Greasy Foods

greasy foods

There may be many reasons for diarrhea and it is important to remember that not all the digestive processes are working as normal with most diarrheal illnesses. Your body’s ability to digest different foods and the bowel’s ability to absorb different nutrients may be impaired to different degrees. Sometimes digesting and absorbing fat in particular can be a problem.

It may not be an issue with small amounts of fat but greasy foods could pose a problem. Your gallbladder may not have enough bile available to emulsify fats or the fat-breaking enzymes may be in short supply. Eating very fatty meals may leave the fat undigested and unabsorbed in the bowel. This causes a fatty type of stool which has an offensive odor and is known as steatorrhea. Ultimately greasy foods can worsen the diarrhea.

Salty and Preserved Foods

Foods with a high content of sodium, preservatives and other food additives can be a problem in diarrhea. These substances are mainly seen in processed foods and can draw out fluid from the body into the bowels. In this way it can worsen diarrhea. It is not just about foods that taste salty. In fact over 70% of the daily sodium is ingested in processed foods which may not have a salty taste but are laden with sodium. Preservatives and additives are also excessive in most processed foods to make it last longer and improve the taste and color. It is best to keep the diet simple with fresh foods that are prepared at home with minimal spice. Restaurant foods and fast foods can also be laden with many of these preservatives and additives.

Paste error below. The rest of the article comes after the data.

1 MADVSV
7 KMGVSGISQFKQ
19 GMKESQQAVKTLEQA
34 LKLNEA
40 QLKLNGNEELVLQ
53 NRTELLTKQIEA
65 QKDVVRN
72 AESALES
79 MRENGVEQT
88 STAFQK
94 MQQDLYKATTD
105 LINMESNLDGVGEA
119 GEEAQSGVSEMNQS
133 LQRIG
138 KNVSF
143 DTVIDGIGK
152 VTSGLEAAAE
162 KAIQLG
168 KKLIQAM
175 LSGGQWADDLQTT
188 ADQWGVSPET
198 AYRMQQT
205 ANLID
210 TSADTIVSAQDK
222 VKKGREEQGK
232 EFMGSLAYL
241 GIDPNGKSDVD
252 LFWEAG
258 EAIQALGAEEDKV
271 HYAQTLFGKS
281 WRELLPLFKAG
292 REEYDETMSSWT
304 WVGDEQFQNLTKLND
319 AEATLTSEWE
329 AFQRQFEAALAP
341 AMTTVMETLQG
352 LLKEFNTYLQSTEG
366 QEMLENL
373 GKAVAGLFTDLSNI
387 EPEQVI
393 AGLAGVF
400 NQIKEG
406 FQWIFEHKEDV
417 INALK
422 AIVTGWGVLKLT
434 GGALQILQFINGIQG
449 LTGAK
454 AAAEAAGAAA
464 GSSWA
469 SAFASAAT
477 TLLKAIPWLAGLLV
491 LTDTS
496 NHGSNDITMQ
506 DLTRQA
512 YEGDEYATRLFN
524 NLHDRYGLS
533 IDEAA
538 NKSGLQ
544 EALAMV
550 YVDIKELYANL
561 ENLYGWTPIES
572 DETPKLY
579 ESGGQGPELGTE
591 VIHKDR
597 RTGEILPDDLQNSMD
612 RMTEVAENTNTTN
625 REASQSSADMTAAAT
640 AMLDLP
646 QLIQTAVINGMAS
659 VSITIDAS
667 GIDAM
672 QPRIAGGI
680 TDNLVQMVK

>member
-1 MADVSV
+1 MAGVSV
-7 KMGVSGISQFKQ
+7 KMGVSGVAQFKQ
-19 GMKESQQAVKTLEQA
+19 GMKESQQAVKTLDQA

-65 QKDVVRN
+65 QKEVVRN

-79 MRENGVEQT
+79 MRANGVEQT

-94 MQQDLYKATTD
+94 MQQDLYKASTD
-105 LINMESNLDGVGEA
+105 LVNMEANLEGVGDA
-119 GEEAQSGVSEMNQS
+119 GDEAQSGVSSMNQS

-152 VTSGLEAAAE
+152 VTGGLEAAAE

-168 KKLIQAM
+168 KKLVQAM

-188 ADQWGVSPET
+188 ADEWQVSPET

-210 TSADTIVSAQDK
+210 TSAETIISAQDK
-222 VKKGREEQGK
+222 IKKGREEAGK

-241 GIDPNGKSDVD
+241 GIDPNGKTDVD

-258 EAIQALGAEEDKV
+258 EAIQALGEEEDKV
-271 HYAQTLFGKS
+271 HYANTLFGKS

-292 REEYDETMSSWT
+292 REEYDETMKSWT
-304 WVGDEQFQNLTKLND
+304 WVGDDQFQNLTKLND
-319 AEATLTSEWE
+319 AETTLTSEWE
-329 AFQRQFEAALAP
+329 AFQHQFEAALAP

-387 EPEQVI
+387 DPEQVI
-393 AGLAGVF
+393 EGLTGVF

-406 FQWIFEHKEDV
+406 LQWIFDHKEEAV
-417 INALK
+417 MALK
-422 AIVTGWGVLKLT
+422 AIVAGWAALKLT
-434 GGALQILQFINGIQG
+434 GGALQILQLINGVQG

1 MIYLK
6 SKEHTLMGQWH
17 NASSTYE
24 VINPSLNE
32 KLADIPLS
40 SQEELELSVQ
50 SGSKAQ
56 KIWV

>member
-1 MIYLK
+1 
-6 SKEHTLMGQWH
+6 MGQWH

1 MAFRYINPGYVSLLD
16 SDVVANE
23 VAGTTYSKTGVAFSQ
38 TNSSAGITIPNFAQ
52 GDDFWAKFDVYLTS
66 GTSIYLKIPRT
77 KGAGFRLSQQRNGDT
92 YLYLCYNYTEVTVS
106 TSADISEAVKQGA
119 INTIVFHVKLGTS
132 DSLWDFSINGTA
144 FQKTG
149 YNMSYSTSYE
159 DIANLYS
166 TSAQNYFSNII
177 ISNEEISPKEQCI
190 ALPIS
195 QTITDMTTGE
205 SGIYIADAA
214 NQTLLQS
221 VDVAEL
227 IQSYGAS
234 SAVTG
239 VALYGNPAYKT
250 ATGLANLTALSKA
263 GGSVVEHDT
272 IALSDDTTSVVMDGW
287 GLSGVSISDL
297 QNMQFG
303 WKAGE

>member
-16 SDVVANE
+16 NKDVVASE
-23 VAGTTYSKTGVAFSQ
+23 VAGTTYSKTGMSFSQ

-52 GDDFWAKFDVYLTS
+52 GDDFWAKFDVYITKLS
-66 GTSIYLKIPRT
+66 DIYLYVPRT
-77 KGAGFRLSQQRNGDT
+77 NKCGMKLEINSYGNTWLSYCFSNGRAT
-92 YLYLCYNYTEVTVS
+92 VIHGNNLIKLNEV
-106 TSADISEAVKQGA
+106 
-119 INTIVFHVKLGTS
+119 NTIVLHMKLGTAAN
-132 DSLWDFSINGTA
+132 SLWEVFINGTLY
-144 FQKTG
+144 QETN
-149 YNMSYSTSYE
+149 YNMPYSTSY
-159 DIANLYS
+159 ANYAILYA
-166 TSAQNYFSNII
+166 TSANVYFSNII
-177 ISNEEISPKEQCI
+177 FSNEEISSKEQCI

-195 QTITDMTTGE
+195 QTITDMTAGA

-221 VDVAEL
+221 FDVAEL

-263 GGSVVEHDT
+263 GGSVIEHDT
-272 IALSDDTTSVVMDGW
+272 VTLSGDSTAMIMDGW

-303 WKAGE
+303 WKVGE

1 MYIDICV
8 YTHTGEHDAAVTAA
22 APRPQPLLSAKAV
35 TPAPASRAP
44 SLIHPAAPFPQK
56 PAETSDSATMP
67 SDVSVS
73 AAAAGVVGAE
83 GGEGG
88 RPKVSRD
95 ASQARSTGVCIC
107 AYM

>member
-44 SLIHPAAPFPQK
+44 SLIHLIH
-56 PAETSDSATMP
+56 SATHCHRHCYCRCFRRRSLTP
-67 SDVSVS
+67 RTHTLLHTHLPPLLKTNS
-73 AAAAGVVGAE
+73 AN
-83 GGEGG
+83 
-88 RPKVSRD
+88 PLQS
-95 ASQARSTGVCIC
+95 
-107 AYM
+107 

Soda and Sports Drinks

soda

We know that water alone will not suffice for rehydration following diarrhea, especially where there is profuse vomiting. But opting for a soda or sports drinks can actually worsen diarrhea. This is where an ORS (oral rehydrating solution) is so important when considering fluid replacement for rehydration.

It is not just water that is needed but also a good balance of electrolytes. The key is the right measure of electrolytes as too much, or even too litte, can draw out water from the body through osmosis. This water then stays in the bowels thereby worsening diarrhea. A commercially available ORS ensures that the water to electrolyte ratio is optimal for absorption and replenishment. Soda, sports drinks and energy drinks were not formulated for this purpose.